Accurate diagnosis of the topographical relationships of craniopharyngiomas (CPs) involving the third ventricle and/or hypothalamus remains a challenging issue that critically influences the prediction of risks associated with their radical surgical removal. This study evaluates the diagnostic accuracy of MRI to define the precise topographical relationships between intraventricular CPs, the third ventricle, and the hypothalamus.
An extensive retrospective review of well-described CPs reported in the MRI era between 1990 and 2009 yielded 875 lesions largely or wholly involving the third ventricle. Craniopharyngiomas with midsagittal and coronal preoperative and postoperative MRI studies, in addition to detailed descriptions of clinical and surgical findings, were selected from this database (n = 130). The position of the CP and the morphological distortions caused by the tumor on the sella turcica, suprasellar cistern, optic chiasm, pituitary stalk, and third ventricle floor, including the infundibulum, tuber cinereum, and mammillary bodies (MBs), were analyzed on both preoperative and postoperative MRI studies. These changes were correlated with the definitive CP topography and type of third ventricle involvement by the lesion, as confirmed surgically.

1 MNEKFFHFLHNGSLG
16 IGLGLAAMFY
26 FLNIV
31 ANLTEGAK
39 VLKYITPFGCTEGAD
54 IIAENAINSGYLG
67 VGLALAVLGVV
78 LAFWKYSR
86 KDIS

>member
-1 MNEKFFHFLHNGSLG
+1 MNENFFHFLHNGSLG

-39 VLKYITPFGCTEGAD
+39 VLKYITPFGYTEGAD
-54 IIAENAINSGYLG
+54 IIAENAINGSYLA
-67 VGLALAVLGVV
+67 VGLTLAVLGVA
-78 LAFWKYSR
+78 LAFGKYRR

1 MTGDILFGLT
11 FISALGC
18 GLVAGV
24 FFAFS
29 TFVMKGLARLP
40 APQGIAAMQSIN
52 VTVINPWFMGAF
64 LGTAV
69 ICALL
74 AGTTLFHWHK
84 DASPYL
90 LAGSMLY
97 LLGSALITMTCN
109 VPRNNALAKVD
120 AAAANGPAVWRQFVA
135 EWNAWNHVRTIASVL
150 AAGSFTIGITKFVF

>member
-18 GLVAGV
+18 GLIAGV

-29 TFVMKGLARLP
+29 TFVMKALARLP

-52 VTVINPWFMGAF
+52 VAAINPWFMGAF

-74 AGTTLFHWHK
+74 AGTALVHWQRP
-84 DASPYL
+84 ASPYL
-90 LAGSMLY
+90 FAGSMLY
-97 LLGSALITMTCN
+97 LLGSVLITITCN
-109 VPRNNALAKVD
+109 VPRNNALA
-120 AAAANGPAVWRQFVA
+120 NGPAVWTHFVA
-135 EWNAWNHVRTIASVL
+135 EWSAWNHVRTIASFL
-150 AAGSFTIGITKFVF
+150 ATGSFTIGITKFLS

The mammillary body angle (MBA) is the angle formed by the intersection of a plane tangential to the base of the MBs and a plane parallel to the floor of the fourth ventricle in midsagittal MRI studies. Measurement of the MBA represented a reliable neuroradiological sign that could be used to discriminate the type of intraventricular involvement by the CP in 83% of cases in this series (n = 109). An acute MBA (< 60°) was indicative of a primary tuberal-intraventricular topography, whereas an obtuse MBA (> 90°) denoted a primary suprasellar CP position, causing either an invagination of the third ventricle (pseudointraventricular lesion) or its invasion (secondarily intraventricular lesion; p < 0.01). A multivariate model including a combination of 5 variables (the MBA, position of the hypothalamus, presence of hydrocephalus, psychiatric symptoms, and patient age) allowed an accurate definition of the CP topography preoperatively in 74%–90% of lesions, depending on the specific type of relationship between the tumor and third ventricle.